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A law in aid of the Yangtze

The Yangtze.

On 1 March a law came into force in China prohibiting fishing in the entire watershed of the Yangtze river (including its tributaries and lakes) for ten years to preserve biodiversity.

A majestic but threatened river

The Yangtze flows for 6,300 kilometres, starting its course in the Tanggula mountains on the high Tibetan plateaux and ending it in the East China Sea via a huge estuary close to Shanghai. This river is impressive for several reasons: it is the third longest river in the world, and sixth by discharge (30,000 m3/s on average). Along its course, it receives the water of nearly 700 tributaries and drains a hydrographic basin covering 1.8 million km² that accommodates a fifth of the country’s population, i.e. close to 280 million people. Besides its impressive size, the Yangtze contributes to China’s economic dynamism, since 20% of national GNP is produced in its delta. Finally, its biodiversity is unique as is the variety of natural ecosystems all along its course. Its waters are populated by sturgeons, sawfish, Japanese cranes, Chinese alligators and the largest salamander in the world (Audrias davidianus).

A new set of restrictive regulations has been brought into force to preserve it.

An increasingly restrictive policy…

Following decades of pollution and overexploitation, Pekin decided to intermittently prohibit fishing in the Yangtze in 2003. Every year, the activity was suspended for three months and then extended to four from 2016. The aim was to protect the fish stocks in the Yangtze basin. Other conservation actions were also taken, such as the closure of chemical factories and the creation of protected nature reserves. These measures gave significant results but they remained insufficient for the Yangtze, which is also the world’s largest contributor to plastic waste in the oceans.

A fisherman on the Yangtze.

Faced with this observation, on 26 December the People’s National Congress adopted a new law to strengthen the protection accorded to the river which came into force on 1 March this year. Besides the prohibition of fishing activities throughout the watershed, all projects of chemical installations within a radius of 1 kilometre from the river are henceforth forbidden, and existing projects cannot be developed. Other polluting industries will be obliged to move away, while the extraction of sand from the river bed, which aggravates the erosion of the river banks, will be severely limited.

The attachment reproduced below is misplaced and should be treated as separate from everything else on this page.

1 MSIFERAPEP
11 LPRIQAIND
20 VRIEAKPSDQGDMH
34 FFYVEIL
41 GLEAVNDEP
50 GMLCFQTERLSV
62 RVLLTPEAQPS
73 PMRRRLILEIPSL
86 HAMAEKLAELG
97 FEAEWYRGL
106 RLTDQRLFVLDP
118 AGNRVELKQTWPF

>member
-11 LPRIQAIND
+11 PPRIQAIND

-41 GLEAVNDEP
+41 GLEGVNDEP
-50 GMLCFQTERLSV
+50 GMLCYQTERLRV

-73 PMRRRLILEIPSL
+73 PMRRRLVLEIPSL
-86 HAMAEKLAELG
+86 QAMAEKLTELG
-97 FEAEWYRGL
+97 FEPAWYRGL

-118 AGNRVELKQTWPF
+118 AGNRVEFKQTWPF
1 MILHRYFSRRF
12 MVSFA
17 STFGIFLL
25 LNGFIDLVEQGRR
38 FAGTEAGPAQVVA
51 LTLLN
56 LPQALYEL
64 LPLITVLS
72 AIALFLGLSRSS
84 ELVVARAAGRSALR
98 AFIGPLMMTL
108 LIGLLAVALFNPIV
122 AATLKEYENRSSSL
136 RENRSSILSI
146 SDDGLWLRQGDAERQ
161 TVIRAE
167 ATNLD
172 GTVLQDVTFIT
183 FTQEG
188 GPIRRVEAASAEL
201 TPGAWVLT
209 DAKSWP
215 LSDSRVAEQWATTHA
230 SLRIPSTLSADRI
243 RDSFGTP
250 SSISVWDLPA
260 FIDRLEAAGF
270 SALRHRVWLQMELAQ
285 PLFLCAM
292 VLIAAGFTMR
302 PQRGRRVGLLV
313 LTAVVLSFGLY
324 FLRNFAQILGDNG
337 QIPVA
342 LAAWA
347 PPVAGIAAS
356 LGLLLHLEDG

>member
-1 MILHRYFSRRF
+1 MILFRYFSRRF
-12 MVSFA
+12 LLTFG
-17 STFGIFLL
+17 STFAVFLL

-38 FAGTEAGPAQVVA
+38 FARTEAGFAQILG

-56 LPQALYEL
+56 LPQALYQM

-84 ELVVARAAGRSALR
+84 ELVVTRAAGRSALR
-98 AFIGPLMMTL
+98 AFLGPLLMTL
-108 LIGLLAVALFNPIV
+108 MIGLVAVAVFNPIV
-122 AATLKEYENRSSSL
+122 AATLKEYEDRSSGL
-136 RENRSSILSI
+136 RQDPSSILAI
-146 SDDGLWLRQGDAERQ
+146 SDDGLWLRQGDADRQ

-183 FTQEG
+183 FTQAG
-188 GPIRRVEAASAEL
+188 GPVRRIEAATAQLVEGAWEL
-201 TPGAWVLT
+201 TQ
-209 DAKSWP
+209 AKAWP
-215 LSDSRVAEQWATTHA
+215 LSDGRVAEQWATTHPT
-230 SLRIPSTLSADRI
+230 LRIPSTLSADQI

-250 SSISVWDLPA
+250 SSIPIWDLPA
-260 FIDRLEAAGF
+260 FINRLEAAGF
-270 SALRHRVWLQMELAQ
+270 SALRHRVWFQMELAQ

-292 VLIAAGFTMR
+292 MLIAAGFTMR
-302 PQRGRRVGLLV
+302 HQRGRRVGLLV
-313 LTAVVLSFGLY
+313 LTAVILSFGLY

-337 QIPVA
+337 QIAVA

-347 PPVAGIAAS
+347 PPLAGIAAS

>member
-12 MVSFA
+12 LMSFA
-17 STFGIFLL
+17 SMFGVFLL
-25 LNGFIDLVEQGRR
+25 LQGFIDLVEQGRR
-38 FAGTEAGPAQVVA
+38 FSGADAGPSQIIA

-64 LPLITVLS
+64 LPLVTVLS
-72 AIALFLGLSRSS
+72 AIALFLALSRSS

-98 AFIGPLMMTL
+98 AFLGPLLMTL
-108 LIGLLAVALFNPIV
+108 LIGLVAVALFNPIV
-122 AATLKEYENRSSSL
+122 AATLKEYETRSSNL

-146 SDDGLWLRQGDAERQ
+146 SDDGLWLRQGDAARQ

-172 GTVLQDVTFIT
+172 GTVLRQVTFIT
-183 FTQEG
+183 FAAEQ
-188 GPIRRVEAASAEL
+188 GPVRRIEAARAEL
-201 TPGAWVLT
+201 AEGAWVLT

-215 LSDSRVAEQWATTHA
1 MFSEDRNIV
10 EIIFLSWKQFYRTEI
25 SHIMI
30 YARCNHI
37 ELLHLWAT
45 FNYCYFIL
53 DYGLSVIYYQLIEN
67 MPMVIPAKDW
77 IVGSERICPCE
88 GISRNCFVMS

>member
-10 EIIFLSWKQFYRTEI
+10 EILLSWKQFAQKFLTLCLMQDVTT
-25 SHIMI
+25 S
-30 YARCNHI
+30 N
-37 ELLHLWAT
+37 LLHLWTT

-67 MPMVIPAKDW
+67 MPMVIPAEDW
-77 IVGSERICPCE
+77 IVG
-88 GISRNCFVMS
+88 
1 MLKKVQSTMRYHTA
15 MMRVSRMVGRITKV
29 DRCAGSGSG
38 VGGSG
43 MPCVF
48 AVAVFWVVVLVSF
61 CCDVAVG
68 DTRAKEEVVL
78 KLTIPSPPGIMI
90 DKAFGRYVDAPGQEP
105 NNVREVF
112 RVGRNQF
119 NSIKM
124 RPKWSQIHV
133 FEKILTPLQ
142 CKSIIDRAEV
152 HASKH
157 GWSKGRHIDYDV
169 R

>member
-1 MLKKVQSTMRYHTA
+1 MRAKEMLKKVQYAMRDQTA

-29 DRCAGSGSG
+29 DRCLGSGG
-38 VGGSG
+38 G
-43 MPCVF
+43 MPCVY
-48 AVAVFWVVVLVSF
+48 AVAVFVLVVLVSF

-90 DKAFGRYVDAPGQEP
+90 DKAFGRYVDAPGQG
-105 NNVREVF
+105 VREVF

… But not enough?

Although the government’s decision has been widely praised, critics have denounced a law that appears to reduce the problem to the sole activity of fishing. That’s the opinion of Sieren Ernst, leader of the Climate Cost Project

Prohibiting fishing won’t be enough to change the Yangtze into a healthy river”.

Another cause must be sought in the form of the eleven dams built on the course of the river which have contributed to disturbing the ecosystem and more especially fish migrations. Many scientists have called for the cooperation of all the ministries to ensure that the ecological protection of the river is included in all the country’s urban and economic development plans.

The Climate Cost Project calls for

a global programme for managing the ecosystem of the entire Yangtze basin that will monitor the region’s biological health, and that of human beings”.

Human health is now at stake since large traces of thallium have been discovered in the upper course of the Yangtze, originating from several metallurgical factories located on the banks of the river Jialing, a tributary of the Yangtze. The risk is taken seriously by the authorities, since thallium can affect the nervous system, lungs, heart, liver and kidneys if large quantities are consumed within a short period.

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